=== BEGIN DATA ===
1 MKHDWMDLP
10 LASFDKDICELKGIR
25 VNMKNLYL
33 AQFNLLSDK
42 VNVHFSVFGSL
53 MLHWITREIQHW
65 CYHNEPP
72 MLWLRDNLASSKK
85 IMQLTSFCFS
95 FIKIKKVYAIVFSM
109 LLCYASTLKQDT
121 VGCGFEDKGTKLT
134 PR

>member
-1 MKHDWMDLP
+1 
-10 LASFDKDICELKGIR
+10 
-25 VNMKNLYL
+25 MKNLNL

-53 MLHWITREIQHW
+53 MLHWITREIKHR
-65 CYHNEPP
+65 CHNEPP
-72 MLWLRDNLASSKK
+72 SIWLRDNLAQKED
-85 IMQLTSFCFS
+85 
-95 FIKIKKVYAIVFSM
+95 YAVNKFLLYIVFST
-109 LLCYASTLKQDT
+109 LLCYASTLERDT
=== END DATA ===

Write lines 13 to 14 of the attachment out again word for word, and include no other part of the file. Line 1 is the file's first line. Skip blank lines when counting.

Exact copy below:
134 PR

>member